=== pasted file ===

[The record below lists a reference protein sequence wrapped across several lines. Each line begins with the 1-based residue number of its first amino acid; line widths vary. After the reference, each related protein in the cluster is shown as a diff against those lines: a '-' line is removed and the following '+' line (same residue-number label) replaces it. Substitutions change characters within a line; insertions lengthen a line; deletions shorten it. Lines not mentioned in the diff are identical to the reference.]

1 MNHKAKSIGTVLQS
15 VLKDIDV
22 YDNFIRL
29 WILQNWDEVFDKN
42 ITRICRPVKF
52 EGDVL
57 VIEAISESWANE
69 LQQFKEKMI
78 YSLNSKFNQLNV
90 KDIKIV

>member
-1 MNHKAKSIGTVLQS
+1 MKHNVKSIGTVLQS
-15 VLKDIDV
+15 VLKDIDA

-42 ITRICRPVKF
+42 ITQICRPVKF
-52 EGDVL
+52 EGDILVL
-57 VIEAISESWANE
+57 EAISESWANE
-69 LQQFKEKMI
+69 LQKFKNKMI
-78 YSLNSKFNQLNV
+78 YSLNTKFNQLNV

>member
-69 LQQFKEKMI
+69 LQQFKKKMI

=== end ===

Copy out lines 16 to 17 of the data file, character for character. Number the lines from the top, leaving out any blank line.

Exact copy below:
+15 VLKDIDA

-42 ITRICRPVKF